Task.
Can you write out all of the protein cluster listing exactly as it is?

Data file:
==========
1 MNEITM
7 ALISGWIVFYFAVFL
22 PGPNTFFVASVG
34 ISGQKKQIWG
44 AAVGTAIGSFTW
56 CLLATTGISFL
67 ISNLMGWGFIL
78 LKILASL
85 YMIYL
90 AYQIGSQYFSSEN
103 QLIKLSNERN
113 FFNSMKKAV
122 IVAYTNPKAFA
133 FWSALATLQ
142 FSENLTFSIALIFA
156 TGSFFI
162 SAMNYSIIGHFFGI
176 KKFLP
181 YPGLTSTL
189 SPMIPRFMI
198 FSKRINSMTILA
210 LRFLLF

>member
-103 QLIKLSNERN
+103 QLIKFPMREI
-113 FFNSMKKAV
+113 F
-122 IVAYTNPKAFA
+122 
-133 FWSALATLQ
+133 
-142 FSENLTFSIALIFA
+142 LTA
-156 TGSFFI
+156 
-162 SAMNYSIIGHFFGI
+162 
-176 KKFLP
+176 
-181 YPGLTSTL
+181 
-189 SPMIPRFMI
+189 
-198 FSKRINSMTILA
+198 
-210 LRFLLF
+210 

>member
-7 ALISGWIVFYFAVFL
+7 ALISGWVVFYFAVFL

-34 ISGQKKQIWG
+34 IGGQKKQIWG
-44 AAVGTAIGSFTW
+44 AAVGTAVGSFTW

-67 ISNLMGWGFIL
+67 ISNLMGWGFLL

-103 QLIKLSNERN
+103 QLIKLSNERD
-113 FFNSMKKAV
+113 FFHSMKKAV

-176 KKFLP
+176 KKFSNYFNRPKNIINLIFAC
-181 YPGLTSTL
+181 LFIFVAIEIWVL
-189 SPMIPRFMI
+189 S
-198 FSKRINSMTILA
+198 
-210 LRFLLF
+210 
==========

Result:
1 MNEITM
7 ALISGWIVFYFAVFL
22 PGPNTFFVASVG
34 ISGQKKQIWG
44 AAVGTAIGSFTW
56 CLLATTGISFL
67 ISNLMGWGFIL
78 LKILASL
85 YMIYL
90 AYQIGSQYFSSEN
103 QLIKLSNERN
113 FFNSMKKAV
122 IVAYTNPKAFA
133 FWSALATLQ
142 FSENLTFSIALIFA
156 TGSFFI
162 SAMNYSIIGHFFGI
176 KKFLP
181 YPGLTSTL
189 SPMIPRFMI
198 FSKRINSMTILA
210 LRFLLF

>member
-103 QLIKLSNERN
+103 QLIKFPMREI
-113 FFNSMKKAV
+113 F
-122 IVAYTNPKAFA
+122 
-133 FWSALATLQ
+133 
-142 FSENLTFSIALIFA
+142 LTA
-156 TGSFFI
+156 
-162 SAMNYSIIGHFFGI
+162 
-176 KKFLP
+176 
-181 YPGLTSTL
+181 
-189 SPMIPRFMI
+189 
-198 FSKRINSMTILA
+198 
-210 LRFLLF
+210 

>member
-7 ALISGWIVFYFAVFL
+7 ALISGWVVFYFAVFL

-34 ISGQKKQIWG
+34 IGGQKKQIWG
-44 AAVGTAIGSFTW
+44 AAVGTAVGSFTW

-67 ISNLMGWGFIL
+67 ISNLMGWGFLL

-103 QLIKLSNERN
+103 QLIKLSNERD
-113 FFNSMKKAV
+113 FFHSMKKAV

-176 KKFLP
+176 KKFSNYFNRPKNIINLIFAC
-181 YPGLTSTL
+181 LFIFVAIEIWVL
-189 SPMIPRFMI
+189 S
-198 FSKRINSMTILA
+198 
-210 LRFLLF
+210 